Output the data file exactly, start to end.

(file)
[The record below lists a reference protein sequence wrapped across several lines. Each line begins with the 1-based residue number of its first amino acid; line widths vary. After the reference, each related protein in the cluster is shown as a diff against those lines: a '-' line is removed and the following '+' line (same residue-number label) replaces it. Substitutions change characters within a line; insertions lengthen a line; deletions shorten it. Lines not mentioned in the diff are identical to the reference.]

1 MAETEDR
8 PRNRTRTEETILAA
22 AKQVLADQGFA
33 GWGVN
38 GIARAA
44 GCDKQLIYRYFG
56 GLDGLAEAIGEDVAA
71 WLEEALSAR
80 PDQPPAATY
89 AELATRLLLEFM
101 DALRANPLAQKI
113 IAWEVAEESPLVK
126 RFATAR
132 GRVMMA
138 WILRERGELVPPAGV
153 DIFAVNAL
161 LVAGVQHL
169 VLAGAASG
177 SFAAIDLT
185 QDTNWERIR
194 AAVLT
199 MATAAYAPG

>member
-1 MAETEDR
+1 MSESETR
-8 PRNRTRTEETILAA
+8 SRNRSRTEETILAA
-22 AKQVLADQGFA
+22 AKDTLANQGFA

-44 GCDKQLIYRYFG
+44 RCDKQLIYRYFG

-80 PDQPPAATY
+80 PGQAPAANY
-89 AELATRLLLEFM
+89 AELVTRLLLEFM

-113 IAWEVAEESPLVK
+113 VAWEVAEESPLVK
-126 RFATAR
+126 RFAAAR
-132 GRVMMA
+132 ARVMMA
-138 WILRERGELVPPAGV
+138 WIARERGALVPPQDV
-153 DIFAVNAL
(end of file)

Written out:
[The record below lists a reference protein sequence wrapped across several lines. Each line begins with the 1-based residue number of its first amino acid; line widths vary. After the reference, each related protein in the cluster is shown as a diff against those lines: a '-' line is removed and the following '+' line (same residue-number label) replaces it. Substitutions change characters within a line; insertions lengthen a line; deletions shorten it. Lines not mentioned in the diff are identical to the reference.]

1 MAETEDR
8 PRNRTRTEETILAA
22 AKQVLADQGFA
33 GWGVN
38 GIARAA
44 GCDKQLIYRYFG
56 GLDGLAEAIGEDVAA
71 WLEEALSAR
80 PDQPPAATY
89 AELATRLLLEFM
101 DALRANPLAQKI
113 IAWEVAEESPLVK
126 RFATAR
132 GRVMMA
138 WILRERGELVPPAGV
153 DIFAVNAL
161 LVAGVQHL
169 VLAGAASG
177 SFAAIDLT
185 QDTNWERIR
194 AAVLT
199 MATAAYAPG

>member
-1 MAETEDR
+1 MSESETR
-8 PRNRTRTEETILAA
+8 SRNRSRTEETILAA
-22 AKQVLADQGFA
+22 AKDTLANQGFA

-44 GCDKQLIYRYFG
+44 RCDKQLIYRYFG

-80 PDQPPAATY
+80 PGQAPAANY
-89 AELATRLLLEFM
+89 AELVTRLLLEFM

-113 IAWEVAEESPLVK
+113 VAWEVAEESPLVK
-126 RFATAR
+126 RFAAAR
-132 GRVMMA
+132 ARVMMA
-138 WILRERGELVPPAGV
+138 WIARERGALVPPQDV
-153 DIFAVNAL